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I am a simple country girl who loves life and lives it to the fullest. I cook for one of the greatest families ever. Cooking is my passion and I consider it as well to be my gift.

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Tuesday, February 2, 2010


Facebook has become a very important part of my life. The thing I like about it the most is that I have reconnected with old friends from all walks of life. My Mama Joe always said don't let the weeds grow up on the path to a friends house. She was a very wise woman.

Yesterday I recieved a package in the mail from Alaska and my good friend Eb Pope had taken the time to send me two Alaska based cookbooks. I am overwhelmed with his generosity and took the time to set down and look at one of them and it has made me smile and laugh. The author, J. Stephen Lay, lived in Alaska for 26 years and edited food publications at the Cooperative Extension Service at the Univesity of Alaska Fairbanks. The book is entitled "What Real Alaskans Eat-Not Your Ordinary Cookbook"; and believe me it is not by any means ordinary. Entertaining, Inspiring, and Educational are my pick of names for this work of culinary art.

Thank you so much Eb for sharing and trust me when I say I will make it up to you with a handwritten cookbook of your own, by me, just for you and your family. It may take me a year to write it but you will get it.

1. Mix a light brine.
2. Thoroughly wash the beaver tail with the brine.
3. Mix four quarts water, the vinegar, and two tablespoons salt.
4. Soak beaver tail overnight in water, vinegar brine.
5. The next morning, drain the beaver tail, wash, and cover with 2 quarts fresh water, plus the soda.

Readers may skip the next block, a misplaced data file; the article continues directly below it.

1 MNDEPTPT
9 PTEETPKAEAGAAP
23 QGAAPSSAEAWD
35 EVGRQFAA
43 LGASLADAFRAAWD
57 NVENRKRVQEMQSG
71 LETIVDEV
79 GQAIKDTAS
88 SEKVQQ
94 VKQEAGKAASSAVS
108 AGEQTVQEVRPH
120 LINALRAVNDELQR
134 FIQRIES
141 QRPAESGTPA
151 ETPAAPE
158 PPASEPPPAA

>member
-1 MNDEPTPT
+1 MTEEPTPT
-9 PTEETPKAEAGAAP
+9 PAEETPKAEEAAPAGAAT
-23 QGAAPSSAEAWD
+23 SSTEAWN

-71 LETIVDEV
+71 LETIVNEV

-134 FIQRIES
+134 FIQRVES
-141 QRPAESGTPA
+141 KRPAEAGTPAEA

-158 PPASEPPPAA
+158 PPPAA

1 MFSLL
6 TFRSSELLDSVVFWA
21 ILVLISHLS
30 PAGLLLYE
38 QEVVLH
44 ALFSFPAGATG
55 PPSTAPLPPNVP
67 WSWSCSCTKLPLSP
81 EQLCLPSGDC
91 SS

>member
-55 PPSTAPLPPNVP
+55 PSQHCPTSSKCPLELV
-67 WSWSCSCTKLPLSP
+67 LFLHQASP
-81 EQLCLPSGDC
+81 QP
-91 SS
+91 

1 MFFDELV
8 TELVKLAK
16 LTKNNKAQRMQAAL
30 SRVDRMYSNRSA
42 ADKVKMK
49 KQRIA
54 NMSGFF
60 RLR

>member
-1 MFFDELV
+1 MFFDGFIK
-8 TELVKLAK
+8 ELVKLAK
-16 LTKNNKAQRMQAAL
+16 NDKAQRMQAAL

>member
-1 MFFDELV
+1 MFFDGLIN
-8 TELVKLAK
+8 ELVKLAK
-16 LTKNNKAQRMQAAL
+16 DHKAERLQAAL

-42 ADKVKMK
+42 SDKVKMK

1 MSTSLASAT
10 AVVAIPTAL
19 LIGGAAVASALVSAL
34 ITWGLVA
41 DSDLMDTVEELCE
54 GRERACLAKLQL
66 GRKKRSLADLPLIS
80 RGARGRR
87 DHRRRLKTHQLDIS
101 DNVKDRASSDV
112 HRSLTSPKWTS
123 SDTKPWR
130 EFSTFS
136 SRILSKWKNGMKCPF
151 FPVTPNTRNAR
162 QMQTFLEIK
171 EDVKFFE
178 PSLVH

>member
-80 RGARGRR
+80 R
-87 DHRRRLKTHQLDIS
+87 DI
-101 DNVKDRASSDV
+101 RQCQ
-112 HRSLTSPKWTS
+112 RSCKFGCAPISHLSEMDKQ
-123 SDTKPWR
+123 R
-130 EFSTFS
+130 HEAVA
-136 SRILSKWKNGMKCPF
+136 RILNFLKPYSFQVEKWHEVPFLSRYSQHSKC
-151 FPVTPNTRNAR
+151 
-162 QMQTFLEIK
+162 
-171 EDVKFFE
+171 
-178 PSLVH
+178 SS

6. Bring to a boil, reduce heat, and simmer for 10 minutes.
7. Drain, pat dry, and place beaver in roasting pan.
8. Salt and pepper the tail.
9. Cover with sliced onions and bacon.
10. Cover pan and bake at 375 degrees until tender.

"Oh, by the way...You may notice that I haven't given serving guidelines for how many people each recipe feeds. There is a perfectly valid reason. I don't know. The best answer is, it depends. Who are you serving?
Most of these recipes will feed 24 to 30 supermodels for a week. With the exception of the "World's Best Brussels Sprouts Recipe," four to six American eaters should finish most at one sitting. (Don't get me going on brussels sprouts!)
This rule of thumb will not apply if you are an Alaskan, it's been 50 below zero for a week, the car won't start, you're almost out of firewood, and the electricity is flickering on and off. In that case, the recipe might feed two or three of you.
Ignore everything I said if you're feeding a teenager. If you have a teenager at the table, double the recipe. Keep in mind that young moose is more tasty and tender, but a large moose feeds more people. Even a teenager will have trouble finishing a moose in one sitting."-J. Stephen Lay

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